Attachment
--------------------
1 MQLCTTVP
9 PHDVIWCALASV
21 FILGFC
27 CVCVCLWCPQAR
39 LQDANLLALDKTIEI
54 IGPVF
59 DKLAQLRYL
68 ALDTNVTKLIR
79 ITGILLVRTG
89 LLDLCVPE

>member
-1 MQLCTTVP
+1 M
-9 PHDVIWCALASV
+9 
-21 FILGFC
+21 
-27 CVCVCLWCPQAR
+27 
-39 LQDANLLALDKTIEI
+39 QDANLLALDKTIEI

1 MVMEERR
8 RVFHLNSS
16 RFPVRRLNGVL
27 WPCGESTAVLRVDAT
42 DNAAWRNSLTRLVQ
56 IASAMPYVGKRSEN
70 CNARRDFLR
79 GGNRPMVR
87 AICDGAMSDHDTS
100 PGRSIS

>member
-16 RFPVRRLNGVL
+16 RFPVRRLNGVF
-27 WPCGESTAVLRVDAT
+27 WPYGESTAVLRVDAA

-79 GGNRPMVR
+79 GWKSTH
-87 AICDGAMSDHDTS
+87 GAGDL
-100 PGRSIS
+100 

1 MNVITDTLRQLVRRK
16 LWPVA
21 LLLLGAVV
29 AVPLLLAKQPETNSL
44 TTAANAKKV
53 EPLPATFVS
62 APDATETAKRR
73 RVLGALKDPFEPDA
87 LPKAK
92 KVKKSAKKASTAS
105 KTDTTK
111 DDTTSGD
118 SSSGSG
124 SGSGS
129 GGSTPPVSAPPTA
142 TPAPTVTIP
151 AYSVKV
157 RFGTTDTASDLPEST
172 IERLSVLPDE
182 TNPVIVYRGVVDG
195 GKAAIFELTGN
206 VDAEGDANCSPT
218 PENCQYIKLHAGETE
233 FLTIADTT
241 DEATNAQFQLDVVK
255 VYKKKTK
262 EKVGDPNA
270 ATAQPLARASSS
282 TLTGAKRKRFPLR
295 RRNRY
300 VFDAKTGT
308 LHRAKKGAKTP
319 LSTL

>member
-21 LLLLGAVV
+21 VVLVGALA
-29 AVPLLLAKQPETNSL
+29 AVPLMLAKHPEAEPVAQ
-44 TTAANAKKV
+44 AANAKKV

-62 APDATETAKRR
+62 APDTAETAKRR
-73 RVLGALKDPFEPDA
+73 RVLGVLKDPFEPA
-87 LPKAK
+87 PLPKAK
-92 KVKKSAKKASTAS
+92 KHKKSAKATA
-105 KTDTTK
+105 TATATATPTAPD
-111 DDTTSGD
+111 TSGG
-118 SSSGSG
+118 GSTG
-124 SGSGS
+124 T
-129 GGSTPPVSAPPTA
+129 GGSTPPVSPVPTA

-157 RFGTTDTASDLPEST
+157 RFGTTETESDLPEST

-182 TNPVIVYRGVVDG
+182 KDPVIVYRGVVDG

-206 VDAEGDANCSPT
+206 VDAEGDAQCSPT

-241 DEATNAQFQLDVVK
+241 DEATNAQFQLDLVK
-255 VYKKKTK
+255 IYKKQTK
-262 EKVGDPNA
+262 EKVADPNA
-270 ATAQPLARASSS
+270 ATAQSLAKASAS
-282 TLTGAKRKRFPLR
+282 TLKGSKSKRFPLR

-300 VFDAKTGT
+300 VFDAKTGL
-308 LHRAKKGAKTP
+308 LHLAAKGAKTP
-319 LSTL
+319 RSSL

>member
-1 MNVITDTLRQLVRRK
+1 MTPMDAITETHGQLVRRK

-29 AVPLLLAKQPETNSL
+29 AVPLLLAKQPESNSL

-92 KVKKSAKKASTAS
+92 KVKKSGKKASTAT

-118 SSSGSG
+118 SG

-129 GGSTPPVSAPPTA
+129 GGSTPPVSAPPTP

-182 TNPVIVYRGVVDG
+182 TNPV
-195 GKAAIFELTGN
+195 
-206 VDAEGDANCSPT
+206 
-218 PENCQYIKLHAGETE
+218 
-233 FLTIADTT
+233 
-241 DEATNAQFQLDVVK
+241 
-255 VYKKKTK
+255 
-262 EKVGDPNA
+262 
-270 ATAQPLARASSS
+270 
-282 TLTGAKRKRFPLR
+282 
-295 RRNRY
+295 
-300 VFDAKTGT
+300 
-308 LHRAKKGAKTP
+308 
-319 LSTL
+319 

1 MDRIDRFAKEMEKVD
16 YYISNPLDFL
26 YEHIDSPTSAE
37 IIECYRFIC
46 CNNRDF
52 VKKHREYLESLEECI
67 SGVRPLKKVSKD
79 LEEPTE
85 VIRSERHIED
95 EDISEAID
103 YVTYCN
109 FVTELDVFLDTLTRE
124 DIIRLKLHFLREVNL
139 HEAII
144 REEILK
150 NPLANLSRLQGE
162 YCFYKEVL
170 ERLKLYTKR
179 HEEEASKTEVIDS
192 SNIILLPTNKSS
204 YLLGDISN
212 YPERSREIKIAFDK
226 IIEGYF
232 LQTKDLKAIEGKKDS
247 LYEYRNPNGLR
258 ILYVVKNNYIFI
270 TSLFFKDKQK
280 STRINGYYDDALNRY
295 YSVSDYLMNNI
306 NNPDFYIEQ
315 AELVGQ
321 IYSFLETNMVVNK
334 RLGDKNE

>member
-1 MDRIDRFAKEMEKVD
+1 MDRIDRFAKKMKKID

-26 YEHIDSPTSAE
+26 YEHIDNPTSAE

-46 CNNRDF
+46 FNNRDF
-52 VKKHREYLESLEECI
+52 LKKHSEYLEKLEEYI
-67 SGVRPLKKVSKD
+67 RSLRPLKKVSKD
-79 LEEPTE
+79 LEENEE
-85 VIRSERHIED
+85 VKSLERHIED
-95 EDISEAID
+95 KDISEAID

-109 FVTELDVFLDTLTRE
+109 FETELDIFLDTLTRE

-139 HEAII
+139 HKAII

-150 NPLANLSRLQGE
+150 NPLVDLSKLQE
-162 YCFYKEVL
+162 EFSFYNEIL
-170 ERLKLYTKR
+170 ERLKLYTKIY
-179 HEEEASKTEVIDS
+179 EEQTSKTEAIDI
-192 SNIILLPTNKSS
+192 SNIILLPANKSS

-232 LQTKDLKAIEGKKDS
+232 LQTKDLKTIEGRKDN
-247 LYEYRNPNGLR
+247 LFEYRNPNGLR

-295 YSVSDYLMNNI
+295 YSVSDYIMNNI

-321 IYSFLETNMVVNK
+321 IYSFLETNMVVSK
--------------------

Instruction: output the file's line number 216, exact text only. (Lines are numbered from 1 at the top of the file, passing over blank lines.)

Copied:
-150 NPLANLSRLQGE